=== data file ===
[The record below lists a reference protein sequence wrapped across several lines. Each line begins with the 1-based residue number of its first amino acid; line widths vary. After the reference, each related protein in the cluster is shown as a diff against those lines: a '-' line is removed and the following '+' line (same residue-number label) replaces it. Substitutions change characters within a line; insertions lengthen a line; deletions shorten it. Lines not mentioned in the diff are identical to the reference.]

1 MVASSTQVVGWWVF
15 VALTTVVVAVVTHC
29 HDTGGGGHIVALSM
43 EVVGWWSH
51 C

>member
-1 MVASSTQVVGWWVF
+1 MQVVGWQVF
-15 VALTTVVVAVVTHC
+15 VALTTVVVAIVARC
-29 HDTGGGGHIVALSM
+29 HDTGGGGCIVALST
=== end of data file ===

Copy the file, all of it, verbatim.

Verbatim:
[The record below lists a reference protein sequence wrapped across several lines. Each line begins with the 1-based residue number of its first amino acid; line widths vary. After the reference, each related protein in the cluster is shown as a diff against those lines: a '-' line is removed and the following '+' line (same residue-number label) replaces it. Substitutions change characters within a line; insertions lengthen a line; deletions shorten it. Lines not mentioned in the diff are identical to the reference.]

1 MVASSTQVVGWWVF
15 VALTTVVVAVVTHC
29 HDTGGGGHIVALSM
43 EVVGWWSH
51 C

>member
-1 MVASSTQVVGWWVF
+1 MQVVGWQVF
-15 VALTTVVVAVVTHC
+15 VALTTVVVAIVARC
-29 HDTGGGGHIVALSM
+29 HDTGGGGCIVALST